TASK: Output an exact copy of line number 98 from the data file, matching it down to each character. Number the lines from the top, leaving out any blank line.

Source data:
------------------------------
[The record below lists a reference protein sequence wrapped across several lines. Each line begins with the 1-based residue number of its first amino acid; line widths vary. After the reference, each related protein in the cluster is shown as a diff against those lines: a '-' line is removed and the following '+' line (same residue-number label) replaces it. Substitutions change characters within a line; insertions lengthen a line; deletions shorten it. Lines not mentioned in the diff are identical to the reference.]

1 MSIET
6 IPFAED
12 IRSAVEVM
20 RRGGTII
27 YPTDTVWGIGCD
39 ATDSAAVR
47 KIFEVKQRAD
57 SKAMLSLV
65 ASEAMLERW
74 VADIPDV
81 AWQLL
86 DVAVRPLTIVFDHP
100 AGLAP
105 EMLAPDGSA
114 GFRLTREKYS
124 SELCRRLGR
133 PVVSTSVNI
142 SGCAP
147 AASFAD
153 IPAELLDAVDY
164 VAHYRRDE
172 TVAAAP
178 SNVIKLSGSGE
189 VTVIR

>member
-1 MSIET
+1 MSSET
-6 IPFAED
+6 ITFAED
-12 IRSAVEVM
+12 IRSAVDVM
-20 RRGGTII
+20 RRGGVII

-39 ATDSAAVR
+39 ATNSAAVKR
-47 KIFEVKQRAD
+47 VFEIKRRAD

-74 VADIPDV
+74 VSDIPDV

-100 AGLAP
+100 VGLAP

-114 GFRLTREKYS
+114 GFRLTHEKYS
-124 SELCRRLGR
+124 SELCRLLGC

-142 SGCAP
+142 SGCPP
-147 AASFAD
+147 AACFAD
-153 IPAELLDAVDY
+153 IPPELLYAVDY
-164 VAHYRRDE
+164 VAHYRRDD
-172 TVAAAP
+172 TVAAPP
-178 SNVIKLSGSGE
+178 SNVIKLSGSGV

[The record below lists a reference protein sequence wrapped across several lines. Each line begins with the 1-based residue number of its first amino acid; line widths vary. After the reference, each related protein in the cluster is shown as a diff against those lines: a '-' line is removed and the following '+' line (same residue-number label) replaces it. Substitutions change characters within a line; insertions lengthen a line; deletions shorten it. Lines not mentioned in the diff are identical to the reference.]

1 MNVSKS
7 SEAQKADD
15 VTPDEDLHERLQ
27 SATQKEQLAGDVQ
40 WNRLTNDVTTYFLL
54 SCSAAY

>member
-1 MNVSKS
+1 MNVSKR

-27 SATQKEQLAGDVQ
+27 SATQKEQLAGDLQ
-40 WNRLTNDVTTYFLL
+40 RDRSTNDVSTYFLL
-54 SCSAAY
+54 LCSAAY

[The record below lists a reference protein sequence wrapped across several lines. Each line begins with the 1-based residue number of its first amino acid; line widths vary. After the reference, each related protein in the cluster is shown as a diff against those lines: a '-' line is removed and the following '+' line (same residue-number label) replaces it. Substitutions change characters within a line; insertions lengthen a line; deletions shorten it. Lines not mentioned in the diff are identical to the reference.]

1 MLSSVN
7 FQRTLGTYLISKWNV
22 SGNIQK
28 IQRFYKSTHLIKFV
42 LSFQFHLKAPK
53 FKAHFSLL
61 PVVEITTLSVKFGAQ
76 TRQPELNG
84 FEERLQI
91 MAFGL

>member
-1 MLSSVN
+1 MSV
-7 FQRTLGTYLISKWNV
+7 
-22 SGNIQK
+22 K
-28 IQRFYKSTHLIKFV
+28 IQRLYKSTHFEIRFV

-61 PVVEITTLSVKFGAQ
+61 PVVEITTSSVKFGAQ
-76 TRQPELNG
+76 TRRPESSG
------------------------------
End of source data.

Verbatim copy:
+76 TRRPESSG